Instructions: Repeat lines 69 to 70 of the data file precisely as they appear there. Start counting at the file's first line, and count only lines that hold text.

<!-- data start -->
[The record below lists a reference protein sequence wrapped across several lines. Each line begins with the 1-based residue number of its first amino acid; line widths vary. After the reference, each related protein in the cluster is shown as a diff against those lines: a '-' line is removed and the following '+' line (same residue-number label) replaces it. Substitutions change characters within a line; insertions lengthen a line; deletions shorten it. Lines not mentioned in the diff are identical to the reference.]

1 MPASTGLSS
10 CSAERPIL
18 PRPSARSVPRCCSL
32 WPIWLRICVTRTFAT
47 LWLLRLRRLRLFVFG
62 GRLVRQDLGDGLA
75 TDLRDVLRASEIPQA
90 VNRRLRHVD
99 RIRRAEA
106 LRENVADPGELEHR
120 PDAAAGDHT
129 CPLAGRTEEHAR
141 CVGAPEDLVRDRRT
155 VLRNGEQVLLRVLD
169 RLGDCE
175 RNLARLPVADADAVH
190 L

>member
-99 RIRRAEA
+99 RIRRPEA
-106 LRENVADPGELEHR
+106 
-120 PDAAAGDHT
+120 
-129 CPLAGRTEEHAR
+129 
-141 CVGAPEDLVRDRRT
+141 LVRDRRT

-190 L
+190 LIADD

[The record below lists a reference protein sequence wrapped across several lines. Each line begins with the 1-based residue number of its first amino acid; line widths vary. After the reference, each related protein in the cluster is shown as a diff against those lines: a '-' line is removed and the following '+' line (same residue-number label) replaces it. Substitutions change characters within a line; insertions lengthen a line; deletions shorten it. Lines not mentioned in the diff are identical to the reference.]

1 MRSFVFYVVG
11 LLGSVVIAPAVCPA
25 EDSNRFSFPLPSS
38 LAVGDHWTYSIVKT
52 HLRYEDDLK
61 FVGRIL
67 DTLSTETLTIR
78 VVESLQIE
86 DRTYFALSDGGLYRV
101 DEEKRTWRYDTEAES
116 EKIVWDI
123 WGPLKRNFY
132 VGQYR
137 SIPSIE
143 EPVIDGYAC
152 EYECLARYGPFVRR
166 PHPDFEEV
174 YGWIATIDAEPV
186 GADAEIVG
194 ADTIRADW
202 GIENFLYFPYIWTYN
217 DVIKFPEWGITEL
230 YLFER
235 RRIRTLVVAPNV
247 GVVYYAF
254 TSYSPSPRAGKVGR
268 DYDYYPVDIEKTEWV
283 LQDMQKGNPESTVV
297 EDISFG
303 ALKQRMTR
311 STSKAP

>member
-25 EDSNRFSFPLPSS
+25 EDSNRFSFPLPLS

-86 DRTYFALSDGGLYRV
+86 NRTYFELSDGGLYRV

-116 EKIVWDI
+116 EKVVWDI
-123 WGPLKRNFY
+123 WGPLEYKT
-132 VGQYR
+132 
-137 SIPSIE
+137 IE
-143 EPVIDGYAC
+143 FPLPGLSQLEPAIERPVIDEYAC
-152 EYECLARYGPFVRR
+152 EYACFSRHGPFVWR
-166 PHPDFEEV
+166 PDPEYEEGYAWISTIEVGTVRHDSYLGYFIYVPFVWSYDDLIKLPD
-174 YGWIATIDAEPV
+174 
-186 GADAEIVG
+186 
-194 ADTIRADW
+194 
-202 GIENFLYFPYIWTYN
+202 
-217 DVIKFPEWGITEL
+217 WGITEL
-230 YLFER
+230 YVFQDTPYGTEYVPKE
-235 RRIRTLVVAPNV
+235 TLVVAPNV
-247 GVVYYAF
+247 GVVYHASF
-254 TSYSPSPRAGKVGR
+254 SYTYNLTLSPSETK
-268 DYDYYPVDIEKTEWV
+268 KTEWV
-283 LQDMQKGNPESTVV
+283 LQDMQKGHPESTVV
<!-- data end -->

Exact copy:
-116 EKIVWDI
+116 EKVVWDI